From the response above, we know that keys with hash slots ranging from 0 to 5461 are stored on a Redis node available at IP address 172.31.26.164 (the subsequent entries are the port and unique identifier for that node). Replicas of that node are at IP addresses 172.31.49.34 and 172.31.8.200. Similar data is returned for the other two shards in our cluster. We can also find the slot ranges in the Management Console:
While you will typically not need to directly work with this information, it provides vital information to the Redis client: a map between hash slots and nodes. Like the Redis CLI, any Redis SDK you use will need to support clustering. Not all SDKs support clustering, though the Amazon ElastiCache team is working to expand support. In particular, an SDK needs to implement two features: (1) support for the key hashing algorithm and (2) be capable of maintaining the slot to node mapping. Today, you can find support for clustering in Java, Ruby, Go, Python, and other programming languages.
In Python, connecting to ElastiCache for Redis in Cluster Mode is simple:
Scaling the Cluster
As your application grows or gains in popularity, you may need to grow the capacity of your ElastiCache cluster. Cluster Mode allows you to scale horizontally by adding or removing shards as opposed to vertically scaling a single node. This approach improves the availability of your cluster as a restart is not required, though you may see some impact on performance during the process.
Conceptually, horizontal scaling of the cluster is easy to understand on the server-side — a shard is simply added or removed. Once the new node is ready, the cluster will need to reallocate or balance the key space across the nodes as configured. When using ElastiCache for Redis, the re-balance is automatic.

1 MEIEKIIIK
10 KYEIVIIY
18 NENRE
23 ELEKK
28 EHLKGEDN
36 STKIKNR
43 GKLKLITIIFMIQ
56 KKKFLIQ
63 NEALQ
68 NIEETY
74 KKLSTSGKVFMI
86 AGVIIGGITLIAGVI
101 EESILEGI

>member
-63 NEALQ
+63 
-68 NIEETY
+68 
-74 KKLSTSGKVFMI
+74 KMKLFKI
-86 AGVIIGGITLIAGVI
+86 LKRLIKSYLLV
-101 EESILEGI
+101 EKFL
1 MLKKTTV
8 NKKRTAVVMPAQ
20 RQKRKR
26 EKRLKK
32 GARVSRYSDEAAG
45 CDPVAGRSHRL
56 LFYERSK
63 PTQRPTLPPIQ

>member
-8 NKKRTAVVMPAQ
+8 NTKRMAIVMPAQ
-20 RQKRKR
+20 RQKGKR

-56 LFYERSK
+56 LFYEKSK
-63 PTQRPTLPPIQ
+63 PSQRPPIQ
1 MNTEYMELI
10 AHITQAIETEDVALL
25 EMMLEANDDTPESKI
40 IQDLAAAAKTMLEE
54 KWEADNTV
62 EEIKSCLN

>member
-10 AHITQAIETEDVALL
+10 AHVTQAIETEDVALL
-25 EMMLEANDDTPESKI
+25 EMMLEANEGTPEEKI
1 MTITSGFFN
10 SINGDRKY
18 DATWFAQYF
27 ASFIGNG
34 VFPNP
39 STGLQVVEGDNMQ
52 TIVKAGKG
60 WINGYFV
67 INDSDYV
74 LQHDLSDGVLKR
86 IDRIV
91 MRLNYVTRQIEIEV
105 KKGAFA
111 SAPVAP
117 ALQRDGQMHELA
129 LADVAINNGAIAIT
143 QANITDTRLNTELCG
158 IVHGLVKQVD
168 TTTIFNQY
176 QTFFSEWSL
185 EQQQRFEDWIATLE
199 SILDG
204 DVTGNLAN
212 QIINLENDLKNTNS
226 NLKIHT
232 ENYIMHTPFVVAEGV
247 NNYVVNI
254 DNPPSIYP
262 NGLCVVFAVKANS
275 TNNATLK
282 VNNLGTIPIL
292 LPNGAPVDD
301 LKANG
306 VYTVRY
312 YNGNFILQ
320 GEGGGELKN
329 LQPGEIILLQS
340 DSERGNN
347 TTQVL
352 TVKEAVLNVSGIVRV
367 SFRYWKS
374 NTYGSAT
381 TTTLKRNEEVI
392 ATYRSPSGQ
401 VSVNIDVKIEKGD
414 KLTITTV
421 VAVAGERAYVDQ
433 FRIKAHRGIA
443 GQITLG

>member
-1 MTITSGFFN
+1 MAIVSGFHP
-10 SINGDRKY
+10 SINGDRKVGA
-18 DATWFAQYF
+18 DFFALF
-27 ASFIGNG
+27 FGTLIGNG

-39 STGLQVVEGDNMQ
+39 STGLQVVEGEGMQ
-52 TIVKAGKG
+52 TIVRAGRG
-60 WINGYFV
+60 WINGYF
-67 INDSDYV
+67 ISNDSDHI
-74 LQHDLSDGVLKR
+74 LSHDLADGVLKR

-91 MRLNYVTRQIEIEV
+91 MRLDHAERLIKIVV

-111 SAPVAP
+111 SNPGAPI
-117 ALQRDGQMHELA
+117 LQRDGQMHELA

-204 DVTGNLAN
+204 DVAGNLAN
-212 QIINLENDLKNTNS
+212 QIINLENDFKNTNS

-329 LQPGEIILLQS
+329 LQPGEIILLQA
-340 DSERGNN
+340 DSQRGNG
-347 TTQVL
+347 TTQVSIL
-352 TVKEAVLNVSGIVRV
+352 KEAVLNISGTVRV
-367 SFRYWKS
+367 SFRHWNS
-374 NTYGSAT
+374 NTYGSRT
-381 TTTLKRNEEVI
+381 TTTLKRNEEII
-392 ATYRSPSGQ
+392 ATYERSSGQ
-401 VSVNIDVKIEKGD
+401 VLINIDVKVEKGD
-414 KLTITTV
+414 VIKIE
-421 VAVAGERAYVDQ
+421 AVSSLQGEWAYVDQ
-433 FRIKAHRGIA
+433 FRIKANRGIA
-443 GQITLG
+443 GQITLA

As noted earlier, the client is responsible for maintaining its own mapping of key space to node. How clients deal with the re-balance is somewhat different in that there is no notification that the key mapping has changed. Instead, on the next operation performed by the client, the cluster will notify it that the key has moved:
While the operation itself is a two-step process in this case and may incur some additional latency to complete the entire operation, the client is now aware of the updated key mapping. Going forward, the client can operate as it did earlier, now fully utilizing the available shards in the cluster.
Test Run: Scaling the Cluster, before and after
ElastiCache publishes a number of metrics to Amazon CloudWatch that can help you monitor the usage of your cluster. Among these are a handful that offer good insight into ElastiCache performance and, with an understanding of your workload, can be useful in pinpointing when the cluster would benefit from scaling.
To demonstrate scaling in practice, we have created the simple test harness shown in the diagram below. The test harness includes a new ElastiCache for Redis cluster with Cluster Mode enabled. The new cluster will start with one shard and a node type of cache.r5.large. We’ll use an AWS Lambda function to read and write data to the cluster. The function will capture response times for those operations and write results to Amazon CloudWatch. A popular load testing tool, Artillery, running in an AWS Fargate Task will be used to drive traffic to an Application Load Balancer, invoking the function. Note that each function invocation opens a new connection to ElastiCache in this test; the Lambda best practice is to reuse that connection when the executive environment is reused across invocations.